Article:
World champion surfer asks Roxy to dump sexy ads


A top female professional surfer wants Huntington Beach surf clothing company Roxy to stop using sexy images of its sponsored female surfers and instead focus on their athleticism.

Three-time world champion surfer Cori Schumacher visited Roxy’s offices Thursday to deliver more than 20,000 signatures from people who are upset about the company’s focus on female surfers’ bodies instead of their skills in the water.

“We discussed the petition, the comments from the petition and how Roxy has the ability to be truly something different in the surf industry,” she said after the meeting. “The advertising in how the women surfers are presented needs to remain about surfing, centered around surfing. We have these ocean-framed bodies and they need to remain ocean-framed and action-framed.”


A spokesman for Roxy’s parent, Quiksilver Inc., did not immediately respond to a request for comment.

Schumacher said she was incensed by a recent “all sex, no surf” Roxy ad that showed Australian surfer Stephanie Gilmore suggestively undressing to promote an upcoming Roxy-sponsored competition.

She met with Danielle Beck, Roxy’s vice president of marketing, and Cathey Curtis, senior vice president of marketing, in a closed meeting.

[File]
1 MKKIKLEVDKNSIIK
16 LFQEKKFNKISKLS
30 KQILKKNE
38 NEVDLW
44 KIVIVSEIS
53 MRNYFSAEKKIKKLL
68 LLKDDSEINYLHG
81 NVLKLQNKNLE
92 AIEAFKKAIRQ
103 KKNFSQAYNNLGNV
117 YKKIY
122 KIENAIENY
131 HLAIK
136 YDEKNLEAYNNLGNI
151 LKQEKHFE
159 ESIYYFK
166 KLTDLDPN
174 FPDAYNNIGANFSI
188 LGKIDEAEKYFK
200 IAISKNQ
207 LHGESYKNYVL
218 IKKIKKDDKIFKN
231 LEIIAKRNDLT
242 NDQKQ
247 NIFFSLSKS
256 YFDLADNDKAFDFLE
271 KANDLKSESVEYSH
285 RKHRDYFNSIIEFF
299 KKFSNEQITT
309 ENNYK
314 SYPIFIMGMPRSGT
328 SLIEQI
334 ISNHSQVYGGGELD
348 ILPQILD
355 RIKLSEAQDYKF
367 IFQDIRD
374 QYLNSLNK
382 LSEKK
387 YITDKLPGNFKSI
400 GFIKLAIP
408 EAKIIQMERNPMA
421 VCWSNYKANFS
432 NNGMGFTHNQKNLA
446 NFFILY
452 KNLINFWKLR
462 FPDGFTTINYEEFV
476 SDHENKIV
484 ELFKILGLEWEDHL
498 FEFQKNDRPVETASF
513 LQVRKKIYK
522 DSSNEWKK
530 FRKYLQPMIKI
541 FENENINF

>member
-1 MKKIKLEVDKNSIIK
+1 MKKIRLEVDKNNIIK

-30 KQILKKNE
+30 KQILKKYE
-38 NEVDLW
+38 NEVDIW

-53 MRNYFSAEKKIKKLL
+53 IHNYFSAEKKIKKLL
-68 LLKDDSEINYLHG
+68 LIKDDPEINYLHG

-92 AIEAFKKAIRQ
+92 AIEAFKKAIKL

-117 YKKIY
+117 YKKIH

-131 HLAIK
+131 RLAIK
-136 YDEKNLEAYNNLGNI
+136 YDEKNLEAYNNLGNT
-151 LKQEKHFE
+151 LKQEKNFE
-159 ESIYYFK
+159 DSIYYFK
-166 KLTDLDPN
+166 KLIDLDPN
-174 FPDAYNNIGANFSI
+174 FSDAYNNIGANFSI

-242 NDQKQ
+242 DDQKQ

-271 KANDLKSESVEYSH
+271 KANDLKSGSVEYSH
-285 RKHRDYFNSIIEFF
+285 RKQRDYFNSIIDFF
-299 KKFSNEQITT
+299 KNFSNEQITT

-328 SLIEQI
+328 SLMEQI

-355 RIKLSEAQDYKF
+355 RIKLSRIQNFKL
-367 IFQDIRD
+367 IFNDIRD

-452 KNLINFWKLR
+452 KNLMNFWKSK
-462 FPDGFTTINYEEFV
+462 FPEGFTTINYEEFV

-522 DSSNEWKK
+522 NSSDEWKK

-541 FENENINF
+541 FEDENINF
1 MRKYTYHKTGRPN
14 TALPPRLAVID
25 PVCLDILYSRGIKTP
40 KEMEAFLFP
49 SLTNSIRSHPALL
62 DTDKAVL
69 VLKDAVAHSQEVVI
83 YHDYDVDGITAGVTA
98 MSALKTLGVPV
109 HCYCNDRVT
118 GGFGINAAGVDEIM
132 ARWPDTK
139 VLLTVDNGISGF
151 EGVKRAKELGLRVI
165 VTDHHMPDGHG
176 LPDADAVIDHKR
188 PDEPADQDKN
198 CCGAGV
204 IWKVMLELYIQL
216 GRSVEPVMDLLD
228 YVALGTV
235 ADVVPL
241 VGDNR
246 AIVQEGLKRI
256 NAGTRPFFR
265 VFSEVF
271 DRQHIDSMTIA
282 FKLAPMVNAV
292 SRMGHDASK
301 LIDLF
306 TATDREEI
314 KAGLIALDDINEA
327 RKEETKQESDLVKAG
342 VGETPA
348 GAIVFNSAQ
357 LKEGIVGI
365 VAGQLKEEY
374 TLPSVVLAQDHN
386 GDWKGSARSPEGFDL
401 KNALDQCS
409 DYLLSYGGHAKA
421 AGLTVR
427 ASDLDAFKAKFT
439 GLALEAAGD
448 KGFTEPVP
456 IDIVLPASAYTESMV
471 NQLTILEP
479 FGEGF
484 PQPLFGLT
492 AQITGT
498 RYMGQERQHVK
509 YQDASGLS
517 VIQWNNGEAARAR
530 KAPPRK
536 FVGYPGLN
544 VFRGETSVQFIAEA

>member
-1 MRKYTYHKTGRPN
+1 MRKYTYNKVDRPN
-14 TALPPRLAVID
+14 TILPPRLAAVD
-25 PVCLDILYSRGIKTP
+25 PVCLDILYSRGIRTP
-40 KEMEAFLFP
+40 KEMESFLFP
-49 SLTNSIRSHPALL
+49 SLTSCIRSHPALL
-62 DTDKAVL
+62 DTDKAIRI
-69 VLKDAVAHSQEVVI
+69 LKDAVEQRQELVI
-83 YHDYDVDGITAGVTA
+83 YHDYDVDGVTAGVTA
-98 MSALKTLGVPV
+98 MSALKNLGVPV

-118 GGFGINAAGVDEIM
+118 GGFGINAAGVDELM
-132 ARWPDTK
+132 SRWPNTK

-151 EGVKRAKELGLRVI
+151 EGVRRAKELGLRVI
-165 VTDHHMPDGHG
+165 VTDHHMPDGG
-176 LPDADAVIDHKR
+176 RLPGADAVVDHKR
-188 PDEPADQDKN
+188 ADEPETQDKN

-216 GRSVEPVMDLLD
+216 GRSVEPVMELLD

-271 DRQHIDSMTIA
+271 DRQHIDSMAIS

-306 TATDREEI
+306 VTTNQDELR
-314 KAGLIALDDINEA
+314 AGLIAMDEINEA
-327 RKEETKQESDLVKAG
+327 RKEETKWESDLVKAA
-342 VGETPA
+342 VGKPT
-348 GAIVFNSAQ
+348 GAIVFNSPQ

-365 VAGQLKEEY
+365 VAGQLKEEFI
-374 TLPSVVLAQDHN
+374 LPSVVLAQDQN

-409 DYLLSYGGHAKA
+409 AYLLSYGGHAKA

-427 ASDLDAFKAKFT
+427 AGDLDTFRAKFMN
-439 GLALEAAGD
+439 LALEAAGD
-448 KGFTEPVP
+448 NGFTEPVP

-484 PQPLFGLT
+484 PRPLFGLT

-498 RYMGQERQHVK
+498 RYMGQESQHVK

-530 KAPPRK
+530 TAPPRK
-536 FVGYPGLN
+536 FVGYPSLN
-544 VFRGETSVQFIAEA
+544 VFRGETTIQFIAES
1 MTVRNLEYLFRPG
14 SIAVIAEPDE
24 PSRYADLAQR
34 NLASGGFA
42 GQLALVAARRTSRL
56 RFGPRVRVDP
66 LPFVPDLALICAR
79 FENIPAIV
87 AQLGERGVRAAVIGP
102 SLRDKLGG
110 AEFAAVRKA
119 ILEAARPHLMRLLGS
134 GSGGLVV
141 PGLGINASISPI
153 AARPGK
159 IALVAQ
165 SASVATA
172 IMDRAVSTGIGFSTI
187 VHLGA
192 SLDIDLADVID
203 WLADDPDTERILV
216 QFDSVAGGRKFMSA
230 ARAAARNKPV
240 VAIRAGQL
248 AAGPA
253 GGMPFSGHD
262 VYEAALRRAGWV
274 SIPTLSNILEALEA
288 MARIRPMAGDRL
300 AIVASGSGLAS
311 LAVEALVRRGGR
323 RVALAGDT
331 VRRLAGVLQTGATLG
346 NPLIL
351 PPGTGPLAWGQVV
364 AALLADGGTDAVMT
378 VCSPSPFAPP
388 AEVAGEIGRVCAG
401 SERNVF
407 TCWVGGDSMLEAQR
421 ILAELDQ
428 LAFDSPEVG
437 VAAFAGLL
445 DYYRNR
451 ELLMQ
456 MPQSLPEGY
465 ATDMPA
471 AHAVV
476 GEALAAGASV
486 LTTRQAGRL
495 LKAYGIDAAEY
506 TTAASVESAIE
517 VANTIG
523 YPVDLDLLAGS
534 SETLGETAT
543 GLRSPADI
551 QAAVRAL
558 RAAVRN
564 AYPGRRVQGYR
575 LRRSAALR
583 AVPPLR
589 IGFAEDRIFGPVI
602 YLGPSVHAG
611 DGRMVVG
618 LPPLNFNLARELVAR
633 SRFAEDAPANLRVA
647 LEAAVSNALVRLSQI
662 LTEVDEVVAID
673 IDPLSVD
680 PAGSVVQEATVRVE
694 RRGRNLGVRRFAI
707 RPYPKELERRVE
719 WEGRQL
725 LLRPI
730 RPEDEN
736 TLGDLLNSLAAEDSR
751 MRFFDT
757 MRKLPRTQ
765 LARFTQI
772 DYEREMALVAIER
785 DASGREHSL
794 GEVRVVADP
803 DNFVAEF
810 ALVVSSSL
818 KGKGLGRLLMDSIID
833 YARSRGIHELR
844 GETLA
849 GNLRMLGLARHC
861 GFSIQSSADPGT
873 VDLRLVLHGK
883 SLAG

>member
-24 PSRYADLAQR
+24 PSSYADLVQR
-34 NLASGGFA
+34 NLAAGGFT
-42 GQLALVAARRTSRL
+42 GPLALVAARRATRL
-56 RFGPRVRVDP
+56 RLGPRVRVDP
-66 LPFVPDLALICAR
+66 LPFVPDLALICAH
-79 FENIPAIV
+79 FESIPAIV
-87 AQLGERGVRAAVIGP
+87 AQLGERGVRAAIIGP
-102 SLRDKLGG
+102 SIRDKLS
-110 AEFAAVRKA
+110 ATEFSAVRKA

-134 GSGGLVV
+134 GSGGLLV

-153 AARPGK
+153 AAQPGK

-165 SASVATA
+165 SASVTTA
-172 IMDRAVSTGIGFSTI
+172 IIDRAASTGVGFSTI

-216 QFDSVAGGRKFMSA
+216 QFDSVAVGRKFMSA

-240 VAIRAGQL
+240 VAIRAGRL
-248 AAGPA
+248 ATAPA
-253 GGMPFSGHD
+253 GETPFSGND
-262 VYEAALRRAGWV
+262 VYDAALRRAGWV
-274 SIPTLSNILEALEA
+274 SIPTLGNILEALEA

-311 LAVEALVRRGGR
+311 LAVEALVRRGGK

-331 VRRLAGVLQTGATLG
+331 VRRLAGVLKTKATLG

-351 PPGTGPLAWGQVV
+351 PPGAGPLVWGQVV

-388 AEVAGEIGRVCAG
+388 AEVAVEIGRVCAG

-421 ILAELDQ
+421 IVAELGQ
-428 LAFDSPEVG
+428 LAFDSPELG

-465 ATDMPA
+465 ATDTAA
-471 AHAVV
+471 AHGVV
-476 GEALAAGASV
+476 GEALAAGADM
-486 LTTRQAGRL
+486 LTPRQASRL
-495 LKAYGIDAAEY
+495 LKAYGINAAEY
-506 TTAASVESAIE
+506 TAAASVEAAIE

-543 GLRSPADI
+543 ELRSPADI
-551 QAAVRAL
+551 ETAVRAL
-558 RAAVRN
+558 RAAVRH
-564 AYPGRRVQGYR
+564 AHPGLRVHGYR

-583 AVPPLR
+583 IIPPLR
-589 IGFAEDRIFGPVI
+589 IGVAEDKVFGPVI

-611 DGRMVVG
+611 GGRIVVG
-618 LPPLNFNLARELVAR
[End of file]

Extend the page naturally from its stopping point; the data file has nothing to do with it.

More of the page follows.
“I have a daughter who really pays attention to this stuff,” a mother from Virginia who identified herself as “Isabel M” wrote on the online petition. “I believe in supporting athleticism. I do not want to buy products that encourage girls to become sex objects.”

Schumacher launched her campaign through the website and collected signatures from male and female surfers, parents and fans of Roxy products. Several people who signed the online petition left critical comments about Roxy’s ads.

After the meeting with the surfing company, Schumacher said she will be keeping an eye on the brand to see if the complaints have been heard.

“I will definitely be paying attention and keep my antennas up,” she said. “What will be telling will be the next couple of years worth of campaigns to see whether or not they’ve gotten the message that nearly 21,000 people sent.”

Pfeifer writes for the Los Angeles Times.